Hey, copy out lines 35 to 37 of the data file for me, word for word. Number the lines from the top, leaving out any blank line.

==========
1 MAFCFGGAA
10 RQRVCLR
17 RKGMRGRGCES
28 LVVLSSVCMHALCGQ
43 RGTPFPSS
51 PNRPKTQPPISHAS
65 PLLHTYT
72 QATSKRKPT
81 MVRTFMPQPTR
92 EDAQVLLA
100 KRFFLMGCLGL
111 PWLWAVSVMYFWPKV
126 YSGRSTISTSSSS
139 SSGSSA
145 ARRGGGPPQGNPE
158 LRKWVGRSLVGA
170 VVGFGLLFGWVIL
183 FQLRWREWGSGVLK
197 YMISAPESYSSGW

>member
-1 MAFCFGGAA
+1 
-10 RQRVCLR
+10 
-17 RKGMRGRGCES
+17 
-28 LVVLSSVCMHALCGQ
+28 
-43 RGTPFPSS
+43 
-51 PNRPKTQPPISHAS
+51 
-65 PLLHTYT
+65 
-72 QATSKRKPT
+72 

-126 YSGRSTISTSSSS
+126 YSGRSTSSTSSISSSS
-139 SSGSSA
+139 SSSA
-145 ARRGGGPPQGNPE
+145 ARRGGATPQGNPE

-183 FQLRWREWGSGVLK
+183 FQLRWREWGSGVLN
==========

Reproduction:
-72 QATSKRKPT
+72 

-126 YSGRSTISTSSSS